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Chairman of the Chicago Cubs and Incapital LLC, Tom Ricketts, CFA, speaks to local financial and investment professionals at the Standard Club on April 12, 2016.

After his family acquired the Cubs in 2009, Tom Ricketts, CFA, found the storied franchise in disarray. Despite not winning a World Series championship in over a hundred years, the team continued to pack fans into historic Wrigley Field. But with the 3rd highest payroll and the 2nd worst record in the National League in 2011, success didn’t seem to be just around the corner. In a presentation to CFA Society Chicago, Ricketts offered his playbook for turning the perennial “Lovable Loser” Cubs into a championship-caliber squad in just five years.

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“Every single day I wake up and think about winning the World Series” – Tom Ricketts, CFA

As the team’s new owner, Ricketts put forth three goals for the organization:

  1. Win the World Series
  2. Preserve historic Wrigley Field
  3. Act as a contributor to the community

“Every single day I wake up and think about winning the World Series,” said Ricketts. He shared an interaction he often has with older Cubs aficionados: a fan approaches and tells him “Mr. Ricketts, I’m 70 years old and a huge Cubs fan, can you please win the World Series before I die?” To which, Mr. Ricketts typically responds, “Well, how’s your health? Are you exercising and eating healthy?”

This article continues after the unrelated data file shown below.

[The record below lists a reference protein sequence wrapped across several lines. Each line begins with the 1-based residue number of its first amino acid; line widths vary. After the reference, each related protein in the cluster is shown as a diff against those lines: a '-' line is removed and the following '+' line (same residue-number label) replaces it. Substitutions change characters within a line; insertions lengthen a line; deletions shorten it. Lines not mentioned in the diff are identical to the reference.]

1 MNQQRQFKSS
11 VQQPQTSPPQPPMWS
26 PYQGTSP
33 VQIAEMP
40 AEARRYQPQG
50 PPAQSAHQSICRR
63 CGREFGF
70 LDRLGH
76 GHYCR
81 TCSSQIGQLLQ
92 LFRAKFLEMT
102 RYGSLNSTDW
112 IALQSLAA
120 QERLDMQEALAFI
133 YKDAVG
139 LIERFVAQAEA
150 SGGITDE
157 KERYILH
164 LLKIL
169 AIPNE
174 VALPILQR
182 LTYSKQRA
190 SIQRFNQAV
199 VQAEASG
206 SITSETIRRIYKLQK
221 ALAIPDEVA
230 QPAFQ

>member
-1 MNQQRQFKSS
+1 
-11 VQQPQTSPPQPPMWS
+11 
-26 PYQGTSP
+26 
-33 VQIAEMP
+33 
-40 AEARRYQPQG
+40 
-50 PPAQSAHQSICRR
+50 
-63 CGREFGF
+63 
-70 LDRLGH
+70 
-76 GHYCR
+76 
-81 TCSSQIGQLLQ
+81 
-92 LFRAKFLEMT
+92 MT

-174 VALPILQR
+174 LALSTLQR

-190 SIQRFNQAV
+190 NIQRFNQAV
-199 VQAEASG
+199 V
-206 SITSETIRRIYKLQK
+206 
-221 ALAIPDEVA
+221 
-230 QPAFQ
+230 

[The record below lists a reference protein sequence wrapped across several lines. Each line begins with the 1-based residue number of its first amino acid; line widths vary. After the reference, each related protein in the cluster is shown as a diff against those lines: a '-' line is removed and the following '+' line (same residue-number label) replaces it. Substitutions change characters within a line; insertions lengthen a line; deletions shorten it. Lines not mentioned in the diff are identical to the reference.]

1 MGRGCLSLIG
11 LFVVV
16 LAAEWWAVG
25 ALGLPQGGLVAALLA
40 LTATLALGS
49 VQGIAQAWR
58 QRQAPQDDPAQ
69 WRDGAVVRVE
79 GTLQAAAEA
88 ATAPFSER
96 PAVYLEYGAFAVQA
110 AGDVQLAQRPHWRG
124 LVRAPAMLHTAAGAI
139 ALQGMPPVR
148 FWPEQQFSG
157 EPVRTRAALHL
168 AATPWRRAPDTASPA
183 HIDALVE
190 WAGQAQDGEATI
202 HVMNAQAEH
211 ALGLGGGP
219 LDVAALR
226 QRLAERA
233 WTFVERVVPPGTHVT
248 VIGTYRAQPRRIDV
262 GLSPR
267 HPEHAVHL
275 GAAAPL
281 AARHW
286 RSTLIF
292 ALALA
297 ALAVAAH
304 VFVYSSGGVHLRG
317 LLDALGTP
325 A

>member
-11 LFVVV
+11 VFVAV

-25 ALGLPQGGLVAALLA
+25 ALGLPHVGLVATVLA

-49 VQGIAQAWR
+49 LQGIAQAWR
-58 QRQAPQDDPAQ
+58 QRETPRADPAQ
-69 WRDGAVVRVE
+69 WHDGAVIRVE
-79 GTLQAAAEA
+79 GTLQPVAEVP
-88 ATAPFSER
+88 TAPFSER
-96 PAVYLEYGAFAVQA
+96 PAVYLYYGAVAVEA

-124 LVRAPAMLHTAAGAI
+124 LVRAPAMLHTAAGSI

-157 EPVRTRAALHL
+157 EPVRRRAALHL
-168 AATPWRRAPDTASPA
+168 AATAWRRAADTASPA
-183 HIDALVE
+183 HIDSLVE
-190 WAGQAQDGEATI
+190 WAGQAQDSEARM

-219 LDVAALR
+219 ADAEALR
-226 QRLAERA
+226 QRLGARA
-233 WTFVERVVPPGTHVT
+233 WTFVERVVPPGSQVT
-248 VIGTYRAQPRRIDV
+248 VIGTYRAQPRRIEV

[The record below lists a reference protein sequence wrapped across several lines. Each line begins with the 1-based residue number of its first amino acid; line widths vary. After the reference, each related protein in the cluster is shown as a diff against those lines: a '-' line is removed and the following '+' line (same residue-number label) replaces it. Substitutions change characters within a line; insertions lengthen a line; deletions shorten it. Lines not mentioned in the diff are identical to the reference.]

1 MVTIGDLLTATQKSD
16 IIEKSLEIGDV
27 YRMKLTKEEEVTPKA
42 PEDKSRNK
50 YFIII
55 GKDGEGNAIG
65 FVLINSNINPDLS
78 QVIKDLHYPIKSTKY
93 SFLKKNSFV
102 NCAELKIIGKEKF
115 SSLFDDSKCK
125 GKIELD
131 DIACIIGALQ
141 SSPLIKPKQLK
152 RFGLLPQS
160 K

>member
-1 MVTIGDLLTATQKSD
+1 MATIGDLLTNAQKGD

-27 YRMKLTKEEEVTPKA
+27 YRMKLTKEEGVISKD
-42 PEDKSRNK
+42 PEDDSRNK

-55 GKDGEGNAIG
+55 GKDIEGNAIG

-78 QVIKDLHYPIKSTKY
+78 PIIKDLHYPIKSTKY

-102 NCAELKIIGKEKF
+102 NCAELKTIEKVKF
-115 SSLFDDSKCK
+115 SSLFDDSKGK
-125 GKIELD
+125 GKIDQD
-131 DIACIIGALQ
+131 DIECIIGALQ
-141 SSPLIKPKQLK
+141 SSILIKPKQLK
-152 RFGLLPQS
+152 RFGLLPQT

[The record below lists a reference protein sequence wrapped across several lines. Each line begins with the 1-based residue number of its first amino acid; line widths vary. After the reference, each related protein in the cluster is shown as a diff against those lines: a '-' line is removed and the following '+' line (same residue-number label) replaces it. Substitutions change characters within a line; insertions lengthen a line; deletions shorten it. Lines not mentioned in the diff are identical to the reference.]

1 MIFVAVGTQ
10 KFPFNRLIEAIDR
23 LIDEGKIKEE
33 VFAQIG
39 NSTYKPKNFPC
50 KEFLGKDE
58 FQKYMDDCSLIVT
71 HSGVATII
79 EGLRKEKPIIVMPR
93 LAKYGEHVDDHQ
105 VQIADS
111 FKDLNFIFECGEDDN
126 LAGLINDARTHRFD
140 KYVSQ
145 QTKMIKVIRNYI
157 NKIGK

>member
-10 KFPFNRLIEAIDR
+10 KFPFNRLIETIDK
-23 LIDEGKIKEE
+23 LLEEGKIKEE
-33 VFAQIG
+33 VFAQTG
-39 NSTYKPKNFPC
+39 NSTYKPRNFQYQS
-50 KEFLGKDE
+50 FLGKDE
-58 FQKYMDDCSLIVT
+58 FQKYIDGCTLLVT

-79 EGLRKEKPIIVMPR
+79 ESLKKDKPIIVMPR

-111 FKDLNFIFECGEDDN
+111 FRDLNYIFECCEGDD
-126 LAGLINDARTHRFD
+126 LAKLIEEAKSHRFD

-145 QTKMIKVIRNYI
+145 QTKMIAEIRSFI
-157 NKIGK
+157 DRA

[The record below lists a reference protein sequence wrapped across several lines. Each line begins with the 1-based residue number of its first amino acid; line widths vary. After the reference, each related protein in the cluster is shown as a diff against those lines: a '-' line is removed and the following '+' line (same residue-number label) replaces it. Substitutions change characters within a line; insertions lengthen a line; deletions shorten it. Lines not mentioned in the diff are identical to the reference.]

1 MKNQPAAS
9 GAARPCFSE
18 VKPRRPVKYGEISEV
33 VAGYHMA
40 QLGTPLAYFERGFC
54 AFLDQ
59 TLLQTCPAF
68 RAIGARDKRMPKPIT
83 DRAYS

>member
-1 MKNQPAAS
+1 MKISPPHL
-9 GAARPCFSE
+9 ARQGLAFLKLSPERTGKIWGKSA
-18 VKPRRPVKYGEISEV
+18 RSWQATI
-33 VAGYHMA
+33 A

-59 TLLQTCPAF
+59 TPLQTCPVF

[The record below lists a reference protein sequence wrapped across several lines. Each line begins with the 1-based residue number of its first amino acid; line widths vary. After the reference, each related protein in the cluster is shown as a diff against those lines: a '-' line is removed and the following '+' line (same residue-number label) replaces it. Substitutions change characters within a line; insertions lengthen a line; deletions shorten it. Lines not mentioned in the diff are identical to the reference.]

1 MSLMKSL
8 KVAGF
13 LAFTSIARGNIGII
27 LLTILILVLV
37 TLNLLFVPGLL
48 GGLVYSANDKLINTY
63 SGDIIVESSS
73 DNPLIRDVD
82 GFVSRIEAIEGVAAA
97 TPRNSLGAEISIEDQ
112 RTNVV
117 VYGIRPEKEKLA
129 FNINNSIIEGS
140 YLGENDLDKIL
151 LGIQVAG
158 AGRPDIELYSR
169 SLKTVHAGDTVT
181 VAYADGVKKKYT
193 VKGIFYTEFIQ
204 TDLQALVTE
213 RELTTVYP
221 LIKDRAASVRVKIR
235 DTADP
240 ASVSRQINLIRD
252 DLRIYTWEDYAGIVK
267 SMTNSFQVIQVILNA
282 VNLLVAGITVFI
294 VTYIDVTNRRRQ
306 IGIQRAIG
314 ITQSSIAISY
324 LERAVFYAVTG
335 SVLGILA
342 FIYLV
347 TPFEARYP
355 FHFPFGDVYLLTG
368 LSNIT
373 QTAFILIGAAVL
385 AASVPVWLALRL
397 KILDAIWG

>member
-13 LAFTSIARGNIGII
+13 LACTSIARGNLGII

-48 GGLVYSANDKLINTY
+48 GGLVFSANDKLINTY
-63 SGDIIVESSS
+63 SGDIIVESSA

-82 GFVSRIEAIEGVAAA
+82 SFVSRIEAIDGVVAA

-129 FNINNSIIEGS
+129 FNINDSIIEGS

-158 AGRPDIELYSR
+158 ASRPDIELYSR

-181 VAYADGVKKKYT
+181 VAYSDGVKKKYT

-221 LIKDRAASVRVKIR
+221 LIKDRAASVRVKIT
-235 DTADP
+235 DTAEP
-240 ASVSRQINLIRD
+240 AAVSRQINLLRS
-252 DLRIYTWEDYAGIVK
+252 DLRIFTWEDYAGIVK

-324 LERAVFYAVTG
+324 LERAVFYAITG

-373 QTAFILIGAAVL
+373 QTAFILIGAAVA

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Tom Ricketts, CFA, and Distinguished Speaker Series Advisory Group member, Jim Stirling, CFA, meet with attendees before the presentation.

When Theo Epstein was hired as General Manager, the Cubs had a poorly ranked farm system and a very old, overpaid team. The Tribune organization, which Ricketts reckoned wanted to win as much as any owner, seemed to focus on short term success and viewed each season as a “discrete event”, hardly the way to build a championship team in his opinion. The Cubs executives began their quest for a championship by looking extensively at data. One thing they found was that the correlation between regular season winning percentage and playoff winning percentage is often somewhat low. In fact, many Wild Card teams haveended up winning the World Series in the past decade. Ricketts interpreted this as regular season records not mattering as much as simply reaching the playoffs for a chance to win.

Another insight that came out of their research involved the relationship between payroll and winning. A commonly held view by the media is that if you spend a lot of money on talented players, you will win a lot of games. Sports writers often consider payroll expenditure a good proxy for a franchise’s commitment to winning. After analyzing the data, the Cubs management realized that this simply wasn’t true.

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Tom Ricketts, CFA, with CFA Society Chicago’s Executive Committee. (L to R: Doug Jackman, CFA; Marie Winters, CFA, CAIA; Tom Ricketts, CFA; Kerry Jordan, CFA; Shannon, Curley, CFA